Mark Fuchs leads business development for Innovative Equity Solutions.
He can be reached at firstname.lastname@example.org
In April 2015, new rules were implemented to help prevent previous miscues often associated with reverse mortgages. These changes have made the product a viable, safe option for most senior homeowners to at least consider.
While it remains true that entering into a HECM mortgage is not a suitable financial decision for all retirees, for a large percentage a reverse mortgage can be properly utilized to significantly improve retirement income security.
Individuals and industry leaders need to better understand how reverse mortgages can be effectively used. While there are countless reasons why an individual might seek out a reverse mortgage, here are just a few great techniques in which reverse mortgages can be strategically used to improve a retirement income plan.
• Defer Social Security Benefits. If you needed income at 62 when you retired but didn’t want to take Social Security early, you could take a payment option from a reverse mortgage to provide you with the same amount of income in order to be able to defer Social Security.
The reverse mortgage will likely be charging a rate around 4.5 percent in today’s market while Social Security gives you guaranteed increases of 7 to 8 percent per year when you defer benefits. Anyone that is concerned about longevity and outliving their money should consider deferring Social Security.
• Reduce Sequence of Returns Risk. Sequence of returns risk is one of the biggest risks retirees face when trying to withdraw money from a retirement portfolio and make the money last for their entire retirement.
While your stocks might average 8 percent over 30 years, you might only be able to withdraw 4 percent each year due to a poor sequence of returns in which you experience a lot of negative returns early in retirement.
Tapping into your home equity through a reverse mortgage HECM line of credit can be an effective way to reduce your sequence of returns risk and avoid selling your investments when they drop in value.
For example, you can set up a HECM line of credit for a few thousand dollars at age 62. The line of credit will be guaranteed and will grow at a set interest rate.
If you do not borrow any money then you will not owe the bank anything more after the initial set up fees. But let’s say the market drops 30 percent next year, would you rather sell your stocks that are down 30 percent to get your retirement income or would you rather borrow from your home equity at 3 to 4 percent interest?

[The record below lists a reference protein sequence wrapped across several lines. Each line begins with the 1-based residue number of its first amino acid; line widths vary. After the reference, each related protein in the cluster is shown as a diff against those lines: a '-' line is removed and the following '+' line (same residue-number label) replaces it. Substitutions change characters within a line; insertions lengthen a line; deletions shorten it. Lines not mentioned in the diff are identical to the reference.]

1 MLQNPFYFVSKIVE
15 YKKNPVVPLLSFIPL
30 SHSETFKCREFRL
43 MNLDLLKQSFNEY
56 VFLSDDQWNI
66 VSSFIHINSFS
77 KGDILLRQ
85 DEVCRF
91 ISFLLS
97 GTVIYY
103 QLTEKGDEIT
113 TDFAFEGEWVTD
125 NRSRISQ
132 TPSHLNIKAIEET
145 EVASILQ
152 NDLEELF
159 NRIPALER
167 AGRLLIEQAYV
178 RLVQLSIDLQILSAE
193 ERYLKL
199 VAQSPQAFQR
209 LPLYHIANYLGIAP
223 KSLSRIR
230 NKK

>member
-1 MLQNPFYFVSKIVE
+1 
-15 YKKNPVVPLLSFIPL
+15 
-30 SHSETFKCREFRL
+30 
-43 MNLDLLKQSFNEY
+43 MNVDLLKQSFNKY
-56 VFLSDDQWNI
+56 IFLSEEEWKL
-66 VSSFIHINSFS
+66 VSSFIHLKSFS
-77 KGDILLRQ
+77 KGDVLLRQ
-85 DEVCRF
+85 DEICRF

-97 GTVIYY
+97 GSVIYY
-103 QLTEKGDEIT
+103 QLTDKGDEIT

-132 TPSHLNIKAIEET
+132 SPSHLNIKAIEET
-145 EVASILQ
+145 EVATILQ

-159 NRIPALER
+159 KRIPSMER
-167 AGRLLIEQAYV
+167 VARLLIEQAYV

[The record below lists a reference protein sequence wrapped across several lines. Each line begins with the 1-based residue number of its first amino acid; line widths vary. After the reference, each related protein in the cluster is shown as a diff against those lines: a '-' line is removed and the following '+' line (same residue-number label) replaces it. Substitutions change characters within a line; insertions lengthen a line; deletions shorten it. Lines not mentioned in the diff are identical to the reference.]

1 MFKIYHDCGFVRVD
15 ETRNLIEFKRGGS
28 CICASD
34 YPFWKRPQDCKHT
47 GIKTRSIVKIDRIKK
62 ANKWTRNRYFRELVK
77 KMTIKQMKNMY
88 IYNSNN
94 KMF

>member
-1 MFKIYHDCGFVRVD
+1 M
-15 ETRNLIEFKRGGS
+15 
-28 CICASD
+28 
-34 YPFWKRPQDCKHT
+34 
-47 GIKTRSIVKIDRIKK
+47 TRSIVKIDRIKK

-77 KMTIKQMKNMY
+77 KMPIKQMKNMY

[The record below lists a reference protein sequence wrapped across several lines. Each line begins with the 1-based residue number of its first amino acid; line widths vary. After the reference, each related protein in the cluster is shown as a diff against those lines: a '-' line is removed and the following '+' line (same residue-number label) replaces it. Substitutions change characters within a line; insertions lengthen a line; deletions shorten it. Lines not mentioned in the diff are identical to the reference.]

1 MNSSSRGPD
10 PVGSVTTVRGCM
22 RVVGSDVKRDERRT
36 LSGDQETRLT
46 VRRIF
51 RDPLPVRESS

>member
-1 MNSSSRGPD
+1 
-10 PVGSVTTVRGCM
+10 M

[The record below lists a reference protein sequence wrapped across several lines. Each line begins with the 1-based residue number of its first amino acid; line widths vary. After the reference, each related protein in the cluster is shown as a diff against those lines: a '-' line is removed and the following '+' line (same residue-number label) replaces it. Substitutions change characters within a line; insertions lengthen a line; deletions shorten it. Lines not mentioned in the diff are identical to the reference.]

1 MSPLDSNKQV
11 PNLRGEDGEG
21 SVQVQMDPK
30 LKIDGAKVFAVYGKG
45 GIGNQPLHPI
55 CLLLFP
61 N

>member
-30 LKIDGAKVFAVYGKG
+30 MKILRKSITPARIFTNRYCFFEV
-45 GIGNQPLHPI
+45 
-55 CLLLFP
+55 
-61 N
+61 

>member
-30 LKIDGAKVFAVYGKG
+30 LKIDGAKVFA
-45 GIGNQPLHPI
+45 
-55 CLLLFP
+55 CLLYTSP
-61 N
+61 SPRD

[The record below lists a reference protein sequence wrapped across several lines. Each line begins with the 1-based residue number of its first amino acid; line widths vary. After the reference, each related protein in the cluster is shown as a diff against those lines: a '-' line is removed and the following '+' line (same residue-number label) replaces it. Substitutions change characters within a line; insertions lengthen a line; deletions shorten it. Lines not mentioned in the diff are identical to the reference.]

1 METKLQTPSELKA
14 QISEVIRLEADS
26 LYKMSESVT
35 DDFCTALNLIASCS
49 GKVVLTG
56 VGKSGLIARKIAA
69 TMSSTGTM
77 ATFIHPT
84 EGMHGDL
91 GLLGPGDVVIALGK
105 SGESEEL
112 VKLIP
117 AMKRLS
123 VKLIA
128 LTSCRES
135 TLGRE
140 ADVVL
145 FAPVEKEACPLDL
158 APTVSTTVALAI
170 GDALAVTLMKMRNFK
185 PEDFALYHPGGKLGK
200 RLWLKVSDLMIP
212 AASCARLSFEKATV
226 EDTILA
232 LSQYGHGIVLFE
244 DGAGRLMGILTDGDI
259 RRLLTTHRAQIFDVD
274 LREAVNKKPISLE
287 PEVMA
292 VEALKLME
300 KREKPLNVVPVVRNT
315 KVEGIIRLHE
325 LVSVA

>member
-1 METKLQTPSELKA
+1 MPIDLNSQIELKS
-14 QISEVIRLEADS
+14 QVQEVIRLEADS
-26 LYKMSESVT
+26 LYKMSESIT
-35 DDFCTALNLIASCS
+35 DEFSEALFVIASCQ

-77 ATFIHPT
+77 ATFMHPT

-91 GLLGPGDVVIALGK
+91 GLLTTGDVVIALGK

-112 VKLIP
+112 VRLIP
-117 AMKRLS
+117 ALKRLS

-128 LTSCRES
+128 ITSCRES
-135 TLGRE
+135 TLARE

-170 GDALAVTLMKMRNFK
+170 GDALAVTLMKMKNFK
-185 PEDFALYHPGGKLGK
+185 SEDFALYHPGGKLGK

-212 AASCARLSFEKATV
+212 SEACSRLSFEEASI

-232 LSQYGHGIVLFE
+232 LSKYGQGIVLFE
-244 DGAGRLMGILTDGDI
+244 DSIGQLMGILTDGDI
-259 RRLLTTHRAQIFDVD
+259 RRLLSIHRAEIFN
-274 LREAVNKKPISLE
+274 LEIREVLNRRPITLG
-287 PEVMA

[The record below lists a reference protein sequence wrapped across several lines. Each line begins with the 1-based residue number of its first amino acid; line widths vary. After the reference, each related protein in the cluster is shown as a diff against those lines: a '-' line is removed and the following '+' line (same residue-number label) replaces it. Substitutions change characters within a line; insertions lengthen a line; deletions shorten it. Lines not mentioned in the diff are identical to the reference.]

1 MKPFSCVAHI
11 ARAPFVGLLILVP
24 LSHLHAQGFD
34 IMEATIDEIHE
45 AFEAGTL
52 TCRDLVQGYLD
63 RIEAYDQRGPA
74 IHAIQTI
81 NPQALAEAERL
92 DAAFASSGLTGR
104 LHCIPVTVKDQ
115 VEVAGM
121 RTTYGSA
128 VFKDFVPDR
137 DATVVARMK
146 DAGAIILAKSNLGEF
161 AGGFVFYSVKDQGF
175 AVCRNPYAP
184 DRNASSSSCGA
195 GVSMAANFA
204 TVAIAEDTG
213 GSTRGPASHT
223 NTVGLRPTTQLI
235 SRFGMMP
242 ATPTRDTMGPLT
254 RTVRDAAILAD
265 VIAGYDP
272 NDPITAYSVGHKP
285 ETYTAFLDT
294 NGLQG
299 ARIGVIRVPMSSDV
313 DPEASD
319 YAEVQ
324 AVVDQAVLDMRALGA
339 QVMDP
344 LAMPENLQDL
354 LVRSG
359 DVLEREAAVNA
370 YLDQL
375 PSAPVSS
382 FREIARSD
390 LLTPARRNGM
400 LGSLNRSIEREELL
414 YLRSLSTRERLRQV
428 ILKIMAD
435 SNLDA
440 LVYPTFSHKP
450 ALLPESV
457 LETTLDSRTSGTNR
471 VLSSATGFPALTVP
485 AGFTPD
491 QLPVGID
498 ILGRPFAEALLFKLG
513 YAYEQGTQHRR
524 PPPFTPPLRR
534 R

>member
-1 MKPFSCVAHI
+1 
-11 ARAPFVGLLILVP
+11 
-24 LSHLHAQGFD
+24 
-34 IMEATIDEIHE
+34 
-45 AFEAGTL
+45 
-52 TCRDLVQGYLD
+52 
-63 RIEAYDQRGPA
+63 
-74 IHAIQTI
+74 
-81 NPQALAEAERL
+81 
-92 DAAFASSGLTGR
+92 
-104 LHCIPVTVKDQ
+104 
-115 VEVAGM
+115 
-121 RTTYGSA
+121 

The answer is clear. You would be much better off using your home equity in a down market year. Doing this could substantially increase the sustainability of your retirement portfolio and help make your money last for a lifetime.
• Cash on Hand. We have no way of planning for any of the many dangers that could disrupt even a well-planned fixed income retirement plan. In today’s reverse mortgage market, most banks offer closing costs than were typical up to five years ago. Liberty Home Equity offers a no closing cost line of credit, so it cost you nothing to improve your cash flow problems and gain financial security.
A reverse mortgage line of credit is guaranteed by the FHA so a bank can never reduce your line of credit as happened to many homeowners after the crash in 2008. In fact the unused portion of a reverse mortgage line actually grows at about 5 percent per year. For example, if you open a $200,000 line at 65 years old and do not need it or use it for the first ten years, the line will have increased to a whopping $325,779 for you to use at your discretion.
The payment terms are great also. You pay what you want, if you want, when you want. Of course like any other mortgage, the unpaid balance of the loan would be paid off upon sale of the house.
The new rules have certainly opened the eyes of the financial services industry to the many benefits of accessing and using a reverse mortgage as a single component of a comprehensive retirement plan.